In part, too, Vatican multipolarism is a confirmation of Auguste Comte’s famous dictum that “demography is destiny.” Francis leads a church of 1.3 billion people, two-thirds of whom today live outside the West, a share that will reach three-quarters by midcentury. Catholics in Africa, in Asia, in Latin America, and in the Middle East, all see the global chessboard differently than Westerners, a truth confirmed by attitudes towards the conflict in Ukraine.
Thus when Xi told Putin Monday that “China will work with Russia to uphold true multilateralism, promote a multipolar world and greater democracy in international relations, and help make global governance more just and equitable,” it was rhetoric destined to play well in Rome.
Rather than concern, there’s every reason to believe that Pope Francis sees Xi’s outing to Moscow positively, as an opportunity to promote the pope’s own desire for a negotiated end to the war, including a halt to the Western flow of arms into the region.
While Western leaders largely have dismissed China’s peace plan for Ukraine, styling it as little more than a reward for Russian aggression, the Vatican’s been quietly encouraging.
In part, Vatican hopes for a positive outcome to Xi’s mission may have been buoyed by China’s recent success in brokering a deal between Saudi Arabia and Iran to reestablish diplomatic relations between those two traditional rivals. Although the Vatican didn’t publicly comment on the breakthrough, sources close to Lebanon’s interim Prime Minister Najib Mikati say the deal was discussed positively during his meetings with Pope Francis and his top diplomatic aide, Italian Cardinal Pietro Parolin, last Thursday.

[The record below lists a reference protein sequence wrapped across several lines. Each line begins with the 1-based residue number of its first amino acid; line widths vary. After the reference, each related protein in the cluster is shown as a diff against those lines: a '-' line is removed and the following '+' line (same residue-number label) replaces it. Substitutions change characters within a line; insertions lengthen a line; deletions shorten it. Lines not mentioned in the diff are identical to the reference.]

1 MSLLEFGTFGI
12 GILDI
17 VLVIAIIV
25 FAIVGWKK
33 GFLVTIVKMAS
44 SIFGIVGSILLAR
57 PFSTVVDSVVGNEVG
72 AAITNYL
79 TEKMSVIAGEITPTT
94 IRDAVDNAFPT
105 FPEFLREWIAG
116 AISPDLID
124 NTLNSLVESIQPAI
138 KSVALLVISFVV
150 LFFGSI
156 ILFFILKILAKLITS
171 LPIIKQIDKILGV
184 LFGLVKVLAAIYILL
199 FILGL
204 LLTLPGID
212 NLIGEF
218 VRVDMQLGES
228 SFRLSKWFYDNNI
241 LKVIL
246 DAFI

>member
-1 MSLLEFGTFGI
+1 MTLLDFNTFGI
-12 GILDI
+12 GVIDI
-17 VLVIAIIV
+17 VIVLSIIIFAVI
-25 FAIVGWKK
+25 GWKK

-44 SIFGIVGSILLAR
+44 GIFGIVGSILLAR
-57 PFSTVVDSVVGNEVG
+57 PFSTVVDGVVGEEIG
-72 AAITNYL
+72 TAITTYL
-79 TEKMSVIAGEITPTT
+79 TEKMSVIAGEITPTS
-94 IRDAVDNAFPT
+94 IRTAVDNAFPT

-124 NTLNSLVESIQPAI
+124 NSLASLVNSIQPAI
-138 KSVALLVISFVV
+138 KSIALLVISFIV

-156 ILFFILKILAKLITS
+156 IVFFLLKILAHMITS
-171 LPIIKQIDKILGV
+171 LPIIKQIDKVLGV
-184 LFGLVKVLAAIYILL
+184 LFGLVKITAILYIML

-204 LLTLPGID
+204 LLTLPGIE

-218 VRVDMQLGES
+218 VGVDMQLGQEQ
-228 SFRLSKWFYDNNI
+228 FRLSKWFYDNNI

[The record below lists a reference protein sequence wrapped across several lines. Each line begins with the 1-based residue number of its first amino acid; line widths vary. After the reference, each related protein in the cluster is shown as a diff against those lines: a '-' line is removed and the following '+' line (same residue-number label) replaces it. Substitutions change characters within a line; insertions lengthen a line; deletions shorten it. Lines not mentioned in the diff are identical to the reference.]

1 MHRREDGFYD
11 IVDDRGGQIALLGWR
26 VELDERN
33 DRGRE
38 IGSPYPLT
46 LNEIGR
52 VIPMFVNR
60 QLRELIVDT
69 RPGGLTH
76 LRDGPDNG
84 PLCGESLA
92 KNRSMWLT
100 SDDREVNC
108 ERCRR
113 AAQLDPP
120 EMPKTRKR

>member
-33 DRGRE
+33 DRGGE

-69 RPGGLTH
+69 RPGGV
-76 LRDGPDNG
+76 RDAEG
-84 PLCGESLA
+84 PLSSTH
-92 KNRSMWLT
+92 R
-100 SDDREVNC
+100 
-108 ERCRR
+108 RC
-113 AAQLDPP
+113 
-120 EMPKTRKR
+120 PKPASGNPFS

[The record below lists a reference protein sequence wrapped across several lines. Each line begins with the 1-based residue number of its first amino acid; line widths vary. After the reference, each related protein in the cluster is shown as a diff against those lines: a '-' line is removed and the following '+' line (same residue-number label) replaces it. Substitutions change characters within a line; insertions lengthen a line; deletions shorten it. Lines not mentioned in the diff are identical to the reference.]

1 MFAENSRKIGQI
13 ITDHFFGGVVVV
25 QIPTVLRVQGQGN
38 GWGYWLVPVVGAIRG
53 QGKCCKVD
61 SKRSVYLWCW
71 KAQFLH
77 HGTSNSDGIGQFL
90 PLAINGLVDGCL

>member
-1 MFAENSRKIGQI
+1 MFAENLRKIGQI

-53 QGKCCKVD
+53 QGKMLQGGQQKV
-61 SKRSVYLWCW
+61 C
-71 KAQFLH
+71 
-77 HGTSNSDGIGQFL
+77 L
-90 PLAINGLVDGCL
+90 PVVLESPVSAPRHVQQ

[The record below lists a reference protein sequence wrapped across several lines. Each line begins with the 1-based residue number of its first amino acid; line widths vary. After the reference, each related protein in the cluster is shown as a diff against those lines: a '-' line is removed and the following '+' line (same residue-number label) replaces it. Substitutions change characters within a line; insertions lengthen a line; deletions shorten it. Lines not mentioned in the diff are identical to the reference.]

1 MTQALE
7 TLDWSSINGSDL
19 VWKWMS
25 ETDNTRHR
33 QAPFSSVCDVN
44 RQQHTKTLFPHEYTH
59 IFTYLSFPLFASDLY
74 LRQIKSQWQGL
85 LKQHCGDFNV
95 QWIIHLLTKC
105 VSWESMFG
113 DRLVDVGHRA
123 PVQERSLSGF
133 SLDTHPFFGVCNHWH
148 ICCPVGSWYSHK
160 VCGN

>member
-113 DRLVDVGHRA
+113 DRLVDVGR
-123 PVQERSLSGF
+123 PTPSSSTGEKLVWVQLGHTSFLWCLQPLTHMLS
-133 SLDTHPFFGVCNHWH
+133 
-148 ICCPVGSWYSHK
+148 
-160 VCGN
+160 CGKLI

In other ways too, the Vatican has gone out of its way to show deference to China. Last week’s audience with a group of Buddhists from Taiwan and Japan, from which any mention of the Dalai Lama once again was conspicuously absent, was a reminder that Francis has closed the door to even the sort of private encounters that John Paul II and Benedict XVI were once willing to grant the premier thorn in Beijing’s side.
Francis also recently met Xiao Wunan, a Chinese entrepreneur with close ties to Xi, who presented him with a gift of digital art and told the pontiff, “We know clearly that under your guidance, relations between China and the Vatican have improved.”
Pope Francis’s top geopolitical desideratum today is a revival of the 1970s-era Helsinki process, seeing it as a precedent for a genuinely multilateral approach to global affairs. In that effort, Francis realizes that he can’t just rely on Western partners, but will require the support of other centers of power – perhaps, above all, China, as Xi looks to recast himself as a global statesman during his unprecedented third term as leader.
Bottom line: Officials in Washington, London, and Brussels may be waking up nervous today. Rome, however – that is, at least, ecclesiastical Rome – likely will be more at ease, seeing Xi’s exchanges with Putin not as the crucible for a new “axis of evil,” but rather as a downpayment on a more multipolar world.